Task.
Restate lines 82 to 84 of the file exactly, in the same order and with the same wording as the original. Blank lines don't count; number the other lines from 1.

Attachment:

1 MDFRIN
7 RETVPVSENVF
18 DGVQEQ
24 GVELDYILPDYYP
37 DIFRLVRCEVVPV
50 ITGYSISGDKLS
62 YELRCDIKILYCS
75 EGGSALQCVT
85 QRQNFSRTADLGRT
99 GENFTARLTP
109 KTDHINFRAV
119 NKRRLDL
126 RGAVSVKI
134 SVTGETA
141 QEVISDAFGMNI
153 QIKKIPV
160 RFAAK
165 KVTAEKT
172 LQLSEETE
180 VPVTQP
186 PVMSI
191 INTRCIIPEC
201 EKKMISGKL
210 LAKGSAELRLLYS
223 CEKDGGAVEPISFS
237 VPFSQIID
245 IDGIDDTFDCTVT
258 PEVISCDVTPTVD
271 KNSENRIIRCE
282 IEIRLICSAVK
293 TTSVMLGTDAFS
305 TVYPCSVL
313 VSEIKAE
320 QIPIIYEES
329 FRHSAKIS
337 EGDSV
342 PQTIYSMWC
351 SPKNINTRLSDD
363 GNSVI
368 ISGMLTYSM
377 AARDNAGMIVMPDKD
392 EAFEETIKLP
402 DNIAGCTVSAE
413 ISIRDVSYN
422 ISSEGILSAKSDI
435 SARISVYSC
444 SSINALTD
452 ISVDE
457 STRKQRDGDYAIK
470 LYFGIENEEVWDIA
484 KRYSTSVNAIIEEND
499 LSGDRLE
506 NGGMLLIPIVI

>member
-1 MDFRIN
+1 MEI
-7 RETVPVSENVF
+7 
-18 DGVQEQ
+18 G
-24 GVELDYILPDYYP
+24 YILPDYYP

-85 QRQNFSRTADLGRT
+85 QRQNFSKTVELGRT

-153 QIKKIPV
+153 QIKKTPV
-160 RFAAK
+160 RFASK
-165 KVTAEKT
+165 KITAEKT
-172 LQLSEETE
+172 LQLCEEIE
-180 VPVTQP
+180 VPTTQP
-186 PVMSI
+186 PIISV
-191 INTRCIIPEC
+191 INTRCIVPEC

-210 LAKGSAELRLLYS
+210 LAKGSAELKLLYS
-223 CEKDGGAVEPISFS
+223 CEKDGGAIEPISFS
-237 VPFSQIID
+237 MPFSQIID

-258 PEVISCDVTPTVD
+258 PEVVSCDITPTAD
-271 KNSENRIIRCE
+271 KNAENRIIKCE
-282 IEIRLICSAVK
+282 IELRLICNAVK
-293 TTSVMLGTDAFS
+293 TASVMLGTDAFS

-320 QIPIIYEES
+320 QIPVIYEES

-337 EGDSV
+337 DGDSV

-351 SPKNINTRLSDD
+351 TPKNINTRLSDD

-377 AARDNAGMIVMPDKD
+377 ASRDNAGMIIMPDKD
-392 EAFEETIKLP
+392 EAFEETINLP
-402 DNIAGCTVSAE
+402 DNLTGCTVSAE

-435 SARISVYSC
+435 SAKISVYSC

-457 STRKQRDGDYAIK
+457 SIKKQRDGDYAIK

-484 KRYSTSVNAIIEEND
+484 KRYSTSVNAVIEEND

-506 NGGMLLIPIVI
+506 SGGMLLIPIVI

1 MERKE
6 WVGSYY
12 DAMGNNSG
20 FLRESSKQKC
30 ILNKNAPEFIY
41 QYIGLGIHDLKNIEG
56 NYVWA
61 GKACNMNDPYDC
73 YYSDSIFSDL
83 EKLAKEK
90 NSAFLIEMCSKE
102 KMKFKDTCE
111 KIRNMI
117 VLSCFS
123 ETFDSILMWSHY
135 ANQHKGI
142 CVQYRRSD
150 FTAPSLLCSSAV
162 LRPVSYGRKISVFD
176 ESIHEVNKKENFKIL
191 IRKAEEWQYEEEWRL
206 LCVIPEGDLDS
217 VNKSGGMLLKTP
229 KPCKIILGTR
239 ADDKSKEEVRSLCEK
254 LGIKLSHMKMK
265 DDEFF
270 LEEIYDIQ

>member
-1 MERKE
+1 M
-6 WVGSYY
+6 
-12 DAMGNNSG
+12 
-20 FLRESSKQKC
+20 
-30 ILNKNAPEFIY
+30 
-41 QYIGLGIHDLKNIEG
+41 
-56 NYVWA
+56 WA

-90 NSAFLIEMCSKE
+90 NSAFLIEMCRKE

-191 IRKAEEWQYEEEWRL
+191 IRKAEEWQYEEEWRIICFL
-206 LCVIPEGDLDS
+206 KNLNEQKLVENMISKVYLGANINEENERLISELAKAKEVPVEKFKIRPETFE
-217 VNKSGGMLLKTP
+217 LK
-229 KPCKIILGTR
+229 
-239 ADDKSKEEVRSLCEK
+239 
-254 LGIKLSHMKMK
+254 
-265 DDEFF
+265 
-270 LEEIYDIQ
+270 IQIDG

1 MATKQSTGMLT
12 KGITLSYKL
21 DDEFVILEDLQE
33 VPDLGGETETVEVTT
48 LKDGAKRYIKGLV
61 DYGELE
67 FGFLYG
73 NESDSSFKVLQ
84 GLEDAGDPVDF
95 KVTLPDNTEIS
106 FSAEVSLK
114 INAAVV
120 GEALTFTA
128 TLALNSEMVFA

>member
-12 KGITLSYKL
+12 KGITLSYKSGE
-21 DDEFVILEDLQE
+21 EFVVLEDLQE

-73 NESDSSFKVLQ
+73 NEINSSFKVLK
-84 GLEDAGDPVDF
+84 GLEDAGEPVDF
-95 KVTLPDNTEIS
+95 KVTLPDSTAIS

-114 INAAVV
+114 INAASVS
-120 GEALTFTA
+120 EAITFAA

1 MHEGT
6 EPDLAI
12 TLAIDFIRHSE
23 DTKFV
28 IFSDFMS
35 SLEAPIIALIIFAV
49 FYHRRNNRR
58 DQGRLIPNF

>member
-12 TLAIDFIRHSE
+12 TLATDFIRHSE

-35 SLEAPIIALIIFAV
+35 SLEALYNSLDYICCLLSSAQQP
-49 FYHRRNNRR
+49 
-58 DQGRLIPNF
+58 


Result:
+223 CEKDGGAIEPISFS
-237 VPFSQIID
+237 MPFSQIID